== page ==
Interesting article in The Chronicle of Higher Education about that new Pope.
You'll recollect how the Winger blogs were saying we should all hush calling him the Nazi Pope since that was such a long time back, and plus he was drafted, he never wanted to join the Hitler Youth, and anyway we liberals, we just like calling people Nazis, Good Lord, can't we give it a rest?
Well, examine your sources, that's what the tell us in the Academy. (This isn't something those folk over on the Right like to hear, because then they'd have to look at Rush's source, and Ann Coulter's sources, and Bushco's sources, and oh my, we never would have gotten into Iraq then, would we?)
Do you know the source for the claim that this new Pope was drafted into the Hilter Youth? The source for pretty much all the data we have about his, ah, activities during WWII?
Hmm. Two books. Written by this new Pope himself.
And those two books? Oddly? They contradict themselves, as well as external chronology in, well, some key areas.
And further, as the Chronicle article notes, they have some truly interesting omissions:
...Ratzinger doesn't mention Catholic student dissidents of his era. He says nothing about the heroic White Rose group led by Hans Scholl and his sister Sophie, which operated in his Bavarian backyard. That group's principled bravery -- it denounced Nazism's slaughter of innocents through fliers distributed at both the University of Munich and towns around Munich -- resulted in the Nazis' beheading both Scholls after a fast trial in the dreaded People's Court. Such silence from a German Catholic turned high Vatican official disturbs.
But perhaps it should not surprise. Despite Ratzinger's reveries in his memoirs about academic Catholic theologians and the merits of Augustine and Bonaventure versus Aquinas, he denies a nod even to the mixed tactics of Bishop Clemens von Galen of Munster, who preached against Hitler's plan to euthanize sick, old, disabled, and mentally retarded Germans while keeping silent about Jews -- a selective dissidence also chosen by other officials of the German Catholic Church. Ratzinger never speaks of the slave-labor camp 12 kilometers outside of Traunstein. He never talks about Dachau, some 100 kilometers away, though contemporaries of Ratzinger have told reporters that townspeople knew of the camp, and even used "Watch out or you'll end up in Dachau" as a warning.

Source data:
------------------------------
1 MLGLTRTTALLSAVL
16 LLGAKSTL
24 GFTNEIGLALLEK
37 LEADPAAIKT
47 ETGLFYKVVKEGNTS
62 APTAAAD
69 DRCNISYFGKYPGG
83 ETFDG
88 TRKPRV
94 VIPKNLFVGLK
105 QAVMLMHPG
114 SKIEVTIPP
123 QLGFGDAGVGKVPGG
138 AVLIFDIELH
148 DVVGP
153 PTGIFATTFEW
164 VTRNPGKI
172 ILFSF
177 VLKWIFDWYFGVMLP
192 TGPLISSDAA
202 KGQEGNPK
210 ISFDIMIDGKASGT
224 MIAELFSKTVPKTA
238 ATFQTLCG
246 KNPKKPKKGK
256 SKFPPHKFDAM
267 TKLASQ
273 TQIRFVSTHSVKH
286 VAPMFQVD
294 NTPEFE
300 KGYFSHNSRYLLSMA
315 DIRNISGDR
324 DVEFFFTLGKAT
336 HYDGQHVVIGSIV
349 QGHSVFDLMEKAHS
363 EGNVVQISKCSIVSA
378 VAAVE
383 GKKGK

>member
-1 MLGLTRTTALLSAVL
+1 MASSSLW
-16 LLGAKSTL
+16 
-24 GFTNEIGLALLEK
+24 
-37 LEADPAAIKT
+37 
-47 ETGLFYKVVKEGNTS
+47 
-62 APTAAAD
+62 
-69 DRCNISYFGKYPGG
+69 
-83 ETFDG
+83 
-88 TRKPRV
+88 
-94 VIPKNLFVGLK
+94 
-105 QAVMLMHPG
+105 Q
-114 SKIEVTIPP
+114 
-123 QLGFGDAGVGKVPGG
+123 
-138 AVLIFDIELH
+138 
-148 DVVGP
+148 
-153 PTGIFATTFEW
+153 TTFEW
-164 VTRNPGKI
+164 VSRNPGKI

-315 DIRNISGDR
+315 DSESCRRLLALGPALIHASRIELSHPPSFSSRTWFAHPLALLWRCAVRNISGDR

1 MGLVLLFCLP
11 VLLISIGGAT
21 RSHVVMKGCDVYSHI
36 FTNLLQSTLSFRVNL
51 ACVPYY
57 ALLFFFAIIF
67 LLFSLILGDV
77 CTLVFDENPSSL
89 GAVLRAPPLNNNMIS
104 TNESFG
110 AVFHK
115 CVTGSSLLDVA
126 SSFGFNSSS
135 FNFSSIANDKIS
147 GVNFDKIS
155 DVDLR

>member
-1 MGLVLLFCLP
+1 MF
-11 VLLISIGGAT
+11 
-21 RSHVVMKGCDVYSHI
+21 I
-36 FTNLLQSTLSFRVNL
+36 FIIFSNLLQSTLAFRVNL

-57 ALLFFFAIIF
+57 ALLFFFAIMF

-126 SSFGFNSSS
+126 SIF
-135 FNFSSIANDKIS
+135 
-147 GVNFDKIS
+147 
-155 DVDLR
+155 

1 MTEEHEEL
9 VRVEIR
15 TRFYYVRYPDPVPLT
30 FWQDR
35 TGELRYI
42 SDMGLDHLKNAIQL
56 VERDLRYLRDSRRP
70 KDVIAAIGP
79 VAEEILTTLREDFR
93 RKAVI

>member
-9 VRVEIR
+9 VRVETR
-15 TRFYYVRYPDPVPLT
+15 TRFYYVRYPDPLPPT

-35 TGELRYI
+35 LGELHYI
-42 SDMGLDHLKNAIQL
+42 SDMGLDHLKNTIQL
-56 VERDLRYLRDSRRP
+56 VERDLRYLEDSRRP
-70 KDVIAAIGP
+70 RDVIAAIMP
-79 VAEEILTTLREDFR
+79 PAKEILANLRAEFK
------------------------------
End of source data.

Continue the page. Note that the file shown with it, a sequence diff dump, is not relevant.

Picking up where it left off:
Instead, we hear from Ratzinger that Pope Pius XII -- best known in recent years as protagonist of such embarrassing exposés as Hitler's Pope, by John Cornwell (Viking, 1999); The Popes Against the Jews by David I. Kertzer (Knopf, 2001); and A Moral Reckoning, by Daniel Jonah Goldhagen (Knopf, 2002) -- was a "great figure." Coming from a theologian who remarked that "the Cross recapitulates in advance the horror of Auschwitz" -- raising questions about Ratzinger's economies of scale -- such autobiographical choices do not permit one-word exonerations, even if they don't implicate Ratzinger as an overt Nazi sympathizer. Lack of indignation, rather than complicity, is the sin of omission in his reminiscences.
Further scholarly context raises more questions. According to Ratzinger's brother, it was Cardinal Michael Faulhaber of Munich who originally stirred the future pope's childhood desire to rise in the Church. At age 5, after he saw Cardinal Faulhaber getting out of a great big black car in Traunstein, young Joseph immediately told his father, "I want to be a Cardinal too."
After the war, Faulhaber became Ratzinger's mentor and also ordained him.
As a role model for a future pope, though, Faulhaber falls short. He lunched with Hitler at Obersalzburg in 1936, voiced support for the Führer, and denounced "atheistic" Jews. In his much-praised book, Hitler's Willing Executioners (Knopf, 1996), Daniel Jonah Goldhagen, after observing that in Nazi Germany "the Catholic Church as an institution remained thoroughly and publicly anti-Semitic," immediately adds, "Cardinal Michael Faulhaber of Munich expressed this in his Advent sermons at the end of 1933." As late as October 1943, Goldhagen writes, Faulhaber asserted that "nobody in his heart can possibly wish an unsuccessful outcome of the war."
Of course, this is old news -- except for his efforts to sweep it under the rug and his refusal to deal with it.
No, it's the new Pope's more recent behavior -- his late membership on the CDF (which, the uninitiate will be interested to know, descends directly from the Inquisition), his position on gays (a source of evil) and on women's rights -- and the fact that he seems less moved, as the Chronicle article points out, by Christ's message of moral behavior than by an overriding need to demand utter obedience from all: these are the things that might alarm those of us who worry about the role of a man who has been chosen to run one of the most powerful religions in the world.
2 hours ago